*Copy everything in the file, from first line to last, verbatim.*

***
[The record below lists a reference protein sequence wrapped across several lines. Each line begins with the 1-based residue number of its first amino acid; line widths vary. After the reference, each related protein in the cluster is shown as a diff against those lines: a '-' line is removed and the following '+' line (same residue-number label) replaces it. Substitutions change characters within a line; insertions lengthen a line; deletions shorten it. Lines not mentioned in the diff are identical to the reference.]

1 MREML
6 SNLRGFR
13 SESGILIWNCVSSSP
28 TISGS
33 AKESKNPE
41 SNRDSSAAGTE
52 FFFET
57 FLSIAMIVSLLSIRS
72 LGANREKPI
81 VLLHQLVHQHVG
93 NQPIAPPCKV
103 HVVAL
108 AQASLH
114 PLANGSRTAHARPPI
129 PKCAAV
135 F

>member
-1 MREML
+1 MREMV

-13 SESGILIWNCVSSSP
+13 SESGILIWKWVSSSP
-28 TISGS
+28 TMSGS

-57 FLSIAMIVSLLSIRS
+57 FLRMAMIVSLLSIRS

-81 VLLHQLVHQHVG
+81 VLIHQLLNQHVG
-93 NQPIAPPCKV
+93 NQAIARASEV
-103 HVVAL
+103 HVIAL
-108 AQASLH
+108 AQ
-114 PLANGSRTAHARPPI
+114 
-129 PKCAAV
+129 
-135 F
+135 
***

[The record below lists a reference protein sequence wrapped across several lines. Each line begins with the 1-based residue number of its first amino acid; line widths vary. After the reference, each related protein in the cluster is shown as a diff against those lines: a '-' line is removed and the following '+' line (same residue-number label) replaces it. Substitutions change characters within a line; insertions lengthen a line; deletions shorten it. Lines not mentioned in the diff are identical to the reference.]

1 MREML
6 SNLRGFR
13 SESGILIWNCVSSSP
28 TISGS
33 AKESKNPE
41 SNRDSSAAGTE
52 FFFET
57 FLSIAMIVSLLSIRS
72 LGANREKPI
81 VLLHQLVHQHVG
93 NQPIAPPCKV
103 HVVAL
108 AQASLH
114 PLANGSRTAHARPPI
129 PKCAAV
135 F

>member
-1 MREML
+1 MREMV

-13 SESGILIWNCVSSSP
+13 SESGILIWKWVSSSP
-28 TISGS
+28 TMSGS

-57 FLSIAMIVSLLSIRS
+57 FLRMAMIVSLLSIRS

-81 VLLHQLVHQHVG
+81 VLIHQLLNQHVG
-93 NQPIAPPCKV
+93 NQAIARASEV
-103 HVVAL
+103 HVIAL
-108 AQASLH
+108 AQ
-114 PLANGSRTAHARPPI
+114 
-129 PKCAAV
+129 
-135 F
+135 